I have already harvested several things from my garden already: cabbage, spinach, snow peas, lettuce, green onions, a few radishes. The tomatoes and peppers are planted and the garlic is about ready to harvest. I also have squash growing but one of them is being eaten by something so I need to replant. I also have tomato plants in hanging baskets on the porch that are already flowering.
January 10, 2012
wow becky3086…you are way ahead of our season. .. my tomatoes are just bearly starting to peek out of their starting soil… my sweet peppers are up about 3 inches and looking good. I am stumped as to why my semi hot peppers, planted at the same time as the sweet are taking so long to come up, they are slow to break through the soil this year. I use only saved heirloom seeds, guess I will have to do some homework and check google for hints to help them along.
I started some fennell and purple kohlarabi last week, and a few perennial flowers under lights as well.
Everything is under lights yet, the cilantro is coming up nicely as well. I planted 23 varieties of heirloom tomatoes on 3/31. They have not broke soil yet. My brussell sprouts and cabbage are getting a little leggy, but have been moving them alot by hand and setting them outside when the temperatures allow so they can get winded to toughen them up. I read somewhere that putting a fan on them can help as well, has anyone done that before and how did it work?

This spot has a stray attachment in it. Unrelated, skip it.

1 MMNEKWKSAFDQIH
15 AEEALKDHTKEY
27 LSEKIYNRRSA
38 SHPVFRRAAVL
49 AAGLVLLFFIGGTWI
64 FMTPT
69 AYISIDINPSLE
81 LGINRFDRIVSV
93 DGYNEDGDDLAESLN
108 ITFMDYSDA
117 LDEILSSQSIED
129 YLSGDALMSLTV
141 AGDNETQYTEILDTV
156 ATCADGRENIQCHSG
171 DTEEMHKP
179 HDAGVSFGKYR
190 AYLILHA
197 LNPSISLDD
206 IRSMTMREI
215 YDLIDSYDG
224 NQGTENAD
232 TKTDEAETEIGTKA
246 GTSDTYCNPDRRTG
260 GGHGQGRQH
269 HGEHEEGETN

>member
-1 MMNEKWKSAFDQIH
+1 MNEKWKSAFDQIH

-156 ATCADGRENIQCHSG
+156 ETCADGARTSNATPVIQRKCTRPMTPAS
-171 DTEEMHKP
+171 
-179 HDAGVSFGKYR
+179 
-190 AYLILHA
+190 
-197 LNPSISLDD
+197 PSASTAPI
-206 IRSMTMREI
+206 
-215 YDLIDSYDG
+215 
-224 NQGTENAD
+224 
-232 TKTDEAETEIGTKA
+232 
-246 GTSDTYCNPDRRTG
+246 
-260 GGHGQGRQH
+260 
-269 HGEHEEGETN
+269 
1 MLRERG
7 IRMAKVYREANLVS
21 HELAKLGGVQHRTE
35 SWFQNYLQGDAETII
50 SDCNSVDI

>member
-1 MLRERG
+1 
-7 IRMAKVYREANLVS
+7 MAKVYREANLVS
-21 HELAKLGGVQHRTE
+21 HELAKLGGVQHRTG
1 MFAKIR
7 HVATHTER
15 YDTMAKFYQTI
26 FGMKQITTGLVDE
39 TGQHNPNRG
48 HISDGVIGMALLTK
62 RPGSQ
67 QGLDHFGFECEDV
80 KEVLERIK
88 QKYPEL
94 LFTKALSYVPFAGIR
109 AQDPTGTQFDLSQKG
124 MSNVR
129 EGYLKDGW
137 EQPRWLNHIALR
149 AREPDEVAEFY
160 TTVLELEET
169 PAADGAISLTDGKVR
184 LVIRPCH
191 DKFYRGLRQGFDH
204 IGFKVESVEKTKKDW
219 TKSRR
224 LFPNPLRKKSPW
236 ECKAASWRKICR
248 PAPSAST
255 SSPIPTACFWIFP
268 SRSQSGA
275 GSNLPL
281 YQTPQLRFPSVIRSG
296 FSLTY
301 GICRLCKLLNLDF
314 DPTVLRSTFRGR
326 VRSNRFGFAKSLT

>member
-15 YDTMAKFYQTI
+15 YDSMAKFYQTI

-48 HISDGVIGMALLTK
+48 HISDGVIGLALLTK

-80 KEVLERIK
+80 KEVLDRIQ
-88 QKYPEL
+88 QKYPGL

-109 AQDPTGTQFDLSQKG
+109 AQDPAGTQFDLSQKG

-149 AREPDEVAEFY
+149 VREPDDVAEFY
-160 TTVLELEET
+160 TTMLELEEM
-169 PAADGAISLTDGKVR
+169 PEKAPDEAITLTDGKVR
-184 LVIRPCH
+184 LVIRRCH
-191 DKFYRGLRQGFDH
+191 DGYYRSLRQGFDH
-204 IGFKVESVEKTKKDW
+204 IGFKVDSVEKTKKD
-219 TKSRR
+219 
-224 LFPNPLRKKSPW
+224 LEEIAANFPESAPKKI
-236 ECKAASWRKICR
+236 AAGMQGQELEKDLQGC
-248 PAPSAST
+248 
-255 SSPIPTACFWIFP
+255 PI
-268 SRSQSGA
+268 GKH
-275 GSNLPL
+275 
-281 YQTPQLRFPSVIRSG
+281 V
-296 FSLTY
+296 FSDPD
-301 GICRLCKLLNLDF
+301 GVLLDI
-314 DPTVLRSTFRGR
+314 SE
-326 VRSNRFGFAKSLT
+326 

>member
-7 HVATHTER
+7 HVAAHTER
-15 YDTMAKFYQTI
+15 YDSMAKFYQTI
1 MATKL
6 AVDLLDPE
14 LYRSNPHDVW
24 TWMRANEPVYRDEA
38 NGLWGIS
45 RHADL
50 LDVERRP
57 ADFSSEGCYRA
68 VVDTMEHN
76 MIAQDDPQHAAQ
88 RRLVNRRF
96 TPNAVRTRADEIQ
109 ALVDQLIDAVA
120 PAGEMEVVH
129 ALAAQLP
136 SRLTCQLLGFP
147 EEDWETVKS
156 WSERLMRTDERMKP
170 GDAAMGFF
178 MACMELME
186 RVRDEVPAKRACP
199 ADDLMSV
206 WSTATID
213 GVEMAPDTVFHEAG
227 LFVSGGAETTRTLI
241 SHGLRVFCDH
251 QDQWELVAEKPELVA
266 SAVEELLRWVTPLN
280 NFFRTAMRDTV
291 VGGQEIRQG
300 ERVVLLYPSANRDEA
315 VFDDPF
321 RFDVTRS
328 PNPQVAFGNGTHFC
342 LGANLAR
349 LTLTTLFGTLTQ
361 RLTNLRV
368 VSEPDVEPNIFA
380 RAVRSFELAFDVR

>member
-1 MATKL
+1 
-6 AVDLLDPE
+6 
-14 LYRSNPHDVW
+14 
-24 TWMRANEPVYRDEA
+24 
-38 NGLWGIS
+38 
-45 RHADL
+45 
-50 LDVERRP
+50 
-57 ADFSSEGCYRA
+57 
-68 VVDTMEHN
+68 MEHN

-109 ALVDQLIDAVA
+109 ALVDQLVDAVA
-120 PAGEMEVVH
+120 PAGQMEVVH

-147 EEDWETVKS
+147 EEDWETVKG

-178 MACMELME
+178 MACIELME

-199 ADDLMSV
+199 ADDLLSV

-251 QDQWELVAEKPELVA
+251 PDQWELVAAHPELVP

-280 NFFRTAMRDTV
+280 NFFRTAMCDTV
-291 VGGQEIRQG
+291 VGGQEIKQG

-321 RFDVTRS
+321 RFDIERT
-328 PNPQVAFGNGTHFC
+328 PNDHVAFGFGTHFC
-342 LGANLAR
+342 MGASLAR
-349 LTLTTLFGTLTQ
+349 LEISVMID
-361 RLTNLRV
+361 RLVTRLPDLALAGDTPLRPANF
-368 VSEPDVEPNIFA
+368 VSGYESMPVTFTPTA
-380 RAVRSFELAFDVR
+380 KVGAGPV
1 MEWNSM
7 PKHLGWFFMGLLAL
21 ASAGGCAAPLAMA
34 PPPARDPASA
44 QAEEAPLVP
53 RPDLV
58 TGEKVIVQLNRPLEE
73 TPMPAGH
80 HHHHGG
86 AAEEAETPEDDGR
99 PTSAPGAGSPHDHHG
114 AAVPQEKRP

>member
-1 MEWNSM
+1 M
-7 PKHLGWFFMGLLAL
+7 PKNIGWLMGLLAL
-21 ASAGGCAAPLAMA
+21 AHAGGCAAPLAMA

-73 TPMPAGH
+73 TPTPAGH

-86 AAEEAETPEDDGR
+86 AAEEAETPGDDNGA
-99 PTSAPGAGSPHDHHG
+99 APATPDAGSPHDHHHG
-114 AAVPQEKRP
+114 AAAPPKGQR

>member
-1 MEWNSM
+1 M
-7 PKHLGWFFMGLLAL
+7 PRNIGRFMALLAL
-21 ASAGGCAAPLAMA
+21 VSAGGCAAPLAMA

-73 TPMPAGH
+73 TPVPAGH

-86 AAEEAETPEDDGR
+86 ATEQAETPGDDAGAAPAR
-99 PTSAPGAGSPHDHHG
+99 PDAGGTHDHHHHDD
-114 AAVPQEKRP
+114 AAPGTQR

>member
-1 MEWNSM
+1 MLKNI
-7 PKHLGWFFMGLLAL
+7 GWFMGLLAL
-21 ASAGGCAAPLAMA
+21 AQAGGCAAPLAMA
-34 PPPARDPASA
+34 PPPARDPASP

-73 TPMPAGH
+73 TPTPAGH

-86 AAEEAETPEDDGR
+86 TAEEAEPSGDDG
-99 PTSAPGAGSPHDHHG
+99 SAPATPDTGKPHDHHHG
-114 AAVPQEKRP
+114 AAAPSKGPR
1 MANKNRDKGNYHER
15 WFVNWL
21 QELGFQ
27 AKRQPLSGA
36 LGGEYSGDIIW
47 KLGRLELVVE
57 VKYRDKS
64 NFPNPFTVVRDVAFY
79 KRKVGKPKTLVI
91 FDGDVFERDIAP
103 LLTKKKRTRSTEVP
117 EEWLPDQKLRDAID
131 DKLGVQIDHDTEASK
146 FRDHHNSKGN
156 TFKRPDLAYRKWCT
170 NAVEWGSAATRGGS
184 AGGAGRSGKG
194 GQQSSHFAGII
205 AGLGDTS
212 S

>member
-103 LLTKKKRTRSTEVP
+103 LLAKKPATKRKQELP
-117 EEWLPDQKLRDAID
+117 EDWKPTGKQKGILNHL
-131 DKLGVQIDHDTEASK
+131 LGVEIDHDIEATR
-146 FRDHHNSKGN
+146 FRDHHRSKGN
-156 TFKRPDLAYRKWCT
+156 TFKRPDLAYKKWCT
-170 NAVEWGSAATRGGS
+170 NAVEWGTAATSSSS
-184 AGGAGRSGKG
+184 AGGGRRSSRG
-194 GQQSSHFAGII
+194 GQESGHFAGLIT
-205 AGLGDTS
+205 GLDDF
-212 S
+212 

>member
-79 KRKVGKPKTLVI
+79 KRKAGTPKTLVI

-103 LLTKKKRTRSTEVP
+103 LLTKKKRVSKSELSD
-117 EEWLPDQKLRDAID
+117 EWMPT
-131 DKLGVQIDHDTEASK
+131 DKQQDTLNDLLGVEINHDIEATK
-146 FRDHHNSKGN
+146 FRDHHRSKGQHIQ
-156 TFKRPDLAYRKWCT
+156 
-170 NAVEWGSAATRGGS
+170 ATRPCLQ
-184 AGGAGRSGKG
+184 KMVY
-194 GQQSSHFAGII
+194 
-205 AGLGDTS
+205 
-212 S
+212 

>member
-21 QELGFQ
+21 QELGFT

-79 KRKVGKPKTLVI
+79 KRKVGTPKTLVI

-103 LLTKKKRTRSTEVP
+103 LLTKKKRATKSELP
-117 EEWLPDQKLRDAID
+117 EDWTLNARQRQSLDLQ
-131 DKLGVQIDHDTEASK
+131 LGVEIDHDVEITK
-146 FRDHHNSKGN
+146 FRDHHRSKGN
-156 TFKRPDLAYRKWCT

I found a few garlic plants I missed at harvest time last summer in my herb garden. It was a nice surprise, as this fall we were unable to find garlic to plant, it was a bad season here with too much rain. Half of my rhubarb is taking off nicely, the other half is having a tough time filling up and out.
We will be adding some mushroom compost soon to the garden, right now its still quite wet.
Last years kale is greening up and growing.
October 17, 2010
Dee, you are way ahead of me here in eastern Maine! I just spent the morning outside in my perennial flower and herb gardens, raking out some of the mulch and checking to see what's coming up.